The budget eliminates the Northern Border Regional Commission, which recently helped a college in Maine build a new manufacturing lab, an airport in New Hampshire build a new hanger, and made dozens of other investments in Maine, Vermont, New Hampshire, and upstate New York.

9. We'd also know less about how to prevent war from breaking out around the world...

Photo by Chip Somodevilla/Getty Images.

The U.S. Institute of Peace, which Trump's budget defunds, brings analysts, experts, and conflict survivors from around the world together to discuss and innovate strategies for avoiding violent conflict.

10. ...and less about issues of global concern in general, like how to train more women leaders.

Photo by Win McNamee/Getty Images.

The Woodrow Wilson International Center for Scholars, which studies many areas of international public policy, would also be gutted.

The Center runs The Women in Public Service Project, which sponsors training sessions around the world to cultivate the next generation of female politicians, CEOs, and heads of state.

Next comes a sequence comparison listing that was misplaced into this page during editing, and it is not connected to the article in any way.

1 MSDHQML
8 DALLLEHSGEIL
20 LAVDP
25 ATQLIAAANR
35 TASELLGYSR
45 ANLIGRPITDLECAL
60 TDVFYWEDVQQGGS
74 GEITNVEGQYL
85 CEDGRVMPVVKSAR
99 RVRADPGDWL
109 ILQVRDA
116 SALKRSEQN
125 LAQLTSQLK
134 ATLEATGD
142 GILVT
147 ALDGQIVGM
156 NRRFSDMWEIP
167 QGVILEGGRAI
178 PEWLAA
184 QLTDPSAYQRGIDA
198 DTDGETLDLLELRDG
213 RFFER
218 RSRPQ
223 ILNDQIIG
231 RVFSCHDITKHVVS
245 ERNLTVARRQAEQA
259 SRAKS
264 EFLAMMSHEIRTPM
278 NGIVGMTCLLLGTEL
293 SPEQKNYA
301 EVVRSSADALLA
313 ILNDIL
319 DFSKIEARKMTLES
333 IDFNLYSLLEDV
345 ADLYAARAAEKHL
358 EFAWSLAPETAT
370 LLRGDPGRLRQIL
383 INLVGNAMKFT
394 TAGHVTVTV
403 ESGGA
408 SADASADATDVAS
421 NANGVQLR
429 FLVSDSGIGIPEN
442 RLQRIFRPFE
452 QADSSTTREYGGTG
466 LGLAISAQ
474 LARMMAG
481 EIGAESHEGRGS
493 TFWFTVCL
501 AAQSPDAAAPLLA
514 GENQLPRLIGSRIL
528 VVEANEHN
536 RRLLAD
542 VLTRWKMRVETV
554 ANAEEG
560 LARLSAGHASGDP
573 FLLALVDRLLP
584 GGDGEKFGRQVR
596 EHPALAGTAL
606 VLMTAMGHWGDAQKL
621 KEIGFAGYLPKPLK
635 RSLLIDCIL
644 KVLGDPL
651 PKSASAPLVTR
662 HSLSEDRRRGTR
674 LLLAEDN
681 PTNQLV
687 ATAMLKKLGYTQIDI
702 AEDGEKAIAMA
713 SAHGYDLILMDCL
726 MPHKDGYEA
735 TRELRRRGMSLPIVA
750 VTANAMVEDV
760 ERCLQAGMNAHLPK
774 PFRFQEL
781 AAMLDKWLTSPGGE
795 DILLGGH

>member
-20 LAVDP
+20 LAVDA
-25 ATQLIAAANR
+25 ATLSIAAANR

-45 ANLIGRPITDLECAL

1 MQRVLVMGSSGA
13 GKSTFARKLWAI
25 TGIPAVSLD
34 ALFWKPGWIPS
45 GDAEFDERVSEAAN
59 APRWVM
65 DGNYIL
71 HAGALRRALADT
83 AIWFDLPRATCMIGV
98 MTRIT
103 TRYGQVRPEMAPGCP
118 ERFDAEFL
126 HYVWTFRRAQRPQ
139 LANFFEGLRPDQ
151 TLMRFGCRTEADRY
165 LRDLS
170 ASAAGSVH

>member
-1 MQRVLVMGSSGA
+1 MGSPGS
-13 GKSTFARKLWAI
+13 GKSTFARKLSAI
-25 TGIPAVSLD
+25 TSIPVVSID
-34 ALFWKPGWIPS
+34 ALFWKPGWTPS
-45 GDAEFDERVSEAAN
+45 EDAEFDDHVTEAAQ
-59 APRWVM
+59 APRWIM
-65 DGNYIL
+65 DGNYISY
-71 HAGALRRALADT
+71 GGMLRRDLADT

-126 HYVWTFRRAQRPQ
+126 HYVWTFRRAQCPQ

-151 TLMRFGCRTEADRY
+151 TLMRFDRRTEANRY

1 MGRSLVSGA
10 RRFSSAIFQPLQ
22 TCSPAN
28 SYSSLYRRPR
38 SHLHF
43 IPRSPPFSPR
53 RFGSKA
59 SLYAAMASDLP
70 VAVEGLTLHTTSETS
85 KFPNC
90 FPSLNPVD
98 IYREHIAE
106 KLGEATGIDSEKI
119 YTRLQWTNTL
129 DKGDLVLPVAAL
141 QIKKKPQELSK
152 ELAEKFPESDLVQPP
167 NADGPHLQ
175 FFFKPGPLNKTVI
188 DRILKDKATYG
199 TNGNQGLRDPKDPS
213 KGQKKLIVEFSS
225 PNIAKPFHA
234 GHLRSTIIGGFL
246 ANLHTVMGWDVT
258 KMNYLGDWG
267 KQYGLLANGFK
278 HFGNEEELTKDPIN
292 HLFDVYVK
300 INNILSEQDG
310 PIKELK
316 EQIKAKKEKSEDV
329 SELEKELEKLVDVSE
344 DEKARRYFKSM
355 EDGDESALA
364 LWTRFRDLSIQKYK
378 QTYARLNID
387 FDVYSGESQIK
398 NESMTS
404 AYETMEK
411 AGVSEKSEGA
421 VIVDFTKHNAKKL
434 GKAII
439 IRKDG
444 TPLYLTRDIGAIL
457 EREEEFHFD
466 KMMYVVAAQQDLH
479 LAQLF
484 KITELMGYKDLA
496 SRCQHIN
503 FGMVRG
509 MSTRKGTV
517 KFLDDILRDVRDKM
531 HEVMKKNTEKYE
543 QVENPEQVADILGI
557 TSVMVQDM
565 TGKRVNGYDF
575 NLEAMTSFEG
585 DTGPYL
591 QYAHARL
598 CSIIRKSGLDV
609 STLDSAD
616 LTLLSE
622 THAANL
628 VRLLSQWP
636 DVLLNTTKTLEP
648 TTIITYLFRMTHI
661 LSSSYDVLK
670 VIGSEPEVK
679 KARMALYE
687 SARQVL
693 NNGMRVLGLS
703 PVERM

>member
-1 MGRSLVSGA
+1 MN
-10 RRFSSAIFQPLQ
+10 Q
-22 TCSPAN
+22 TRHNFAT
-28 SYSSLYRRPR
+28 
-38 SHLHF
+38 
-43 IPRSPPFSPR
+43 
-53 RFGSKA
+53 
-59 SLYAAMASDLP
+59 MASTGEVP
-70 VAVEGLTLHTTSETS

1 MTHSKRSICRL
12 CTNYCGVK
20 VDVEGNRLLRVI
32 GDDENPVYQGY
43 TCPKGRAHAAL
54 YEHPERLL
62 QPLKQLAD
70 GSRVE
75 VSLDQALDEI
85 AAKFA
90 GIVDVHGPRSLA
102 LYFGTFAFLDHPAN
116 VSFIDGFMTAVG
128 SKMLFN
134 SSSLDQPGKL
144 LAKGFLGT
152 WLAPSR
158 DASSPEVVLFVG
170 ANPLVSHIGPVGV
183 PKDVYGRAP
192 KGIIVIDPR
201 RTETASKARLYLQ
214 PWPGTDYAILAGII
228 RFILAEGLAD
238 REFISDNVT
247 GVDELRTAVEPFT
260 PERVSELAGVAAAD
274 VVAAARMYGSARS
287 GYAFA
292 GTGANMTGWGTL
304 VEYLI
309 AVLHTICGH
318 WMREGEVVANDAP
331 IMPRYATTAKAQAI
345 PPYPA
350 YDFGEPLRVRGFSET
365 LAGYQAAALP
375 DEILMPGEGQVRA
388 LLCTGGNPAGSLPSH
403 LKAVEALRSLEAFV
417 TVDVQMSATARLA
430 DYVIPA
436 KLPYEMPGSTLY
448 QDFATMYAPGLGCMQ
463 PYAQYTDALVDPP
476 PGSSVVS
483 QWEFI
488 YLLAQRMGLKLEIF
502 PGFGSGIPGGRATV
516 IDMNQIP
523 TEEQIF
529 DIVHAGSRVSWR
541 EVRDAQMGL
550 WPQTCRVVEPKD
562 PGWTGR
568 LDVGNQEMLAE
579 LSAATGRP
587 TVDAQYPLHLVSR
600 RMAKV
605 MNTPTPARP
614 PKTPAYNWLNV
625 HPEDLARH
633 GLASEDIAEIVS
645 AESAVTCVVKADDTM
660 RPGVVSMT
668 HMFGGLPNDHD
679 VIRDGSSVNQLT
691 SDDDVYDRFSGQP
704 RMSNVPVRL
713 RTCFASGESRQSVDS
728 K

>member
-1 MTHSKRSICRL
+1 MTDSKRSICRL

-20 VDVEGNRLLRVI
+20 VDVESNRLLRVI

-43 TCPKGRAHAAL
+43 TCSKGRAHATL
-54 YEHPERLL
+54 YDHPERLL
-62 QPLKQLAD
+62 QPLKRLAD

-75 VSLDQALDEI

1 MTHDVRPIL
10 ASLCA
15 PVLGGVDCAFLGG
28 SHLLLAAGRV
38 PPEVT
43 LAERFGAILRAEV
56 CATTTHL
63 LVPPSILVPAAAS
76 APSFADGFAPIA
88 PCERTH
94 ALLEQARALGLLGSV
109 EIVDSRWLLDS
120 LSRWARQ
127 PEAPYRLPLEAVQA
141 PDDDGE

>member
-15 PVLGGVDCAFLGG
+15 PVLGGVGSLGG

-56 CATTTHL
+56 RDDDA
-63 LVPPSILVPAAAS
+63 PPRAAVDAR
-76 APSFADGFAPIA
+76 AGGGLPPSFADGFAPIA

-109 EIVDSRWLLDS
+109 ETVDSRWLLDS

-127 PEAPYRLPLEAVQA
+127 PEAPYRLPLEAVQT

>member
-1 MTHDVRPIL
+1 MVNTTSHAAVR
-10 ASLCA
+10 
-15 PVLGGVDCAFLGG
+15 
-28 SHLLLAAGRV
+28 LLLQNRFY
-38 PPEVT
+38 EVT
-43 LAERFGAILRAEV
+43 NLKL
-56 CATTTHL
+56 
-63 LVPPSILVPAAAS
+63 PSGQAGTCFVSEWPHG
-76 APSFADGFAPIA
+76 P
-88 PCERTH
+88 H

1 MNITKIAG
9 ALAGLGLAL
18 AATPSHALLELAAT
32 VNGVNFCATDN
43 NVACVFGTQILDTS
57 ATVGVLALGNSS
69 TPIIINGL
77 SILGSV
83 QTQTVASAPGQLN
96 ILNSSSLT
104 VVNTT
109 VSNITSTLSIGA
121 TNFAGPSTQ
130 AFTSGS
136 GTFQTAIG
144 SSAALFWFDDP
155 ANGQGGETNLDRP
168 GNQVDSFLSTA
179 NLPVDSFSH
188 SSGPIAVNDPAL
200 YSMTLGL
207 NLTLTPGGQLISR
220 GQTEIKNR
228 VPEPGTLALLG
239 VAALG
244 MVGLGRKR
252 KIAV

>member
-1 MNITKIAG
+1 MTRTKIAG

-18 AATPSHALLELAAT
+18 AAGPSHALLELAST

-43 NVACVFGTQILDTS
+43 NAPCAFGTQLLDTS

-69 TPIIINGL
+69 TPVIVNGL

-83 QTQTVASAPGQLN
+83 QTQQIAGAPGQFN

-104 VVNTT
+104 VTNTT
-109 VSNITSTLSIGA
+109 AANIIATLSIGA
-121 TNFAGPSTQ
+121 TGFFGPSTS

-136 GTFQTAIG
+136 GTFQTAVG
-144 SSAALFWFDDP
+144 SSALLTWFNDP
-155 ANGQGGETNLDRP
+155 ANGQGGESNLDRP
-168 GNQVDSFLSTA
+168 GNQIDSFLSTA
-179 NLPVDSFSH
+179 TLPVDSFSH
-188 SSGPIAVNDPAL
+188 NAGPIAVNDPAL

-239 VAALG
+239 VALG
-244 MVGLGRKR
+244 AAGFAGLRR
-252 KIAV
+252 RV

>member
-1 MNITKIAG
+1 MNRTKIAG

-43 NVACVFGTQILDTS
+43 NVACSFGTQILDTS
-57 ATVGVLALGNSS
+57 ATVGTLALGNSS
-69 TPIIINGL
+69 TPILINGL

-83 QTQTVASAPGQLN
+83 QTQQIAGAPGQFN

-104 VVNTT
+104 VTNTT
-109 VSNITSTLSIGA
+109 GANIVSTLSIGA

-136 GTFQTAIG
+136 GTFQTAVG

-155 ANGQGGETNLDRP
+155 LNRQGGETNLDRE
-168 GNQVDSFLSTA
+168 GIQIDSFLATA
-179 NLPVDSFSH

11. Rural communities across the country could lose one of their best sources of free high-speed internet access.

The proposed budget cuts funding to the Institute of Museum and Library services, which, in recent years, has invested millions of dollars bringing broadband Wi-Fi to libraries in small towns across America, according to an agency statement.

Internet access and online freedom, by the way, were declared a human right by the U.N. in July 2016.

12. Our relations with our neighbors to the south could get even worse...

The destruction of Hurricane Matthew in Haiti. Photo by Nicolas Garcia/Getty Images.

The Inter-American Foundation, which invests in local grassroots development and humanitarian relief projects in the Caribbean, Central America, and South America is also slated to have its budget cut to zero.

13. ...and our relations with countries on distant continents could deteriorate too.

A solar farm in Morocco. Photo by Fadel Senna/Getty Images.

If the U.S. African Development Foundation goes away, similar grassroots and humanitarian projects in Africa would also be on the chopping block.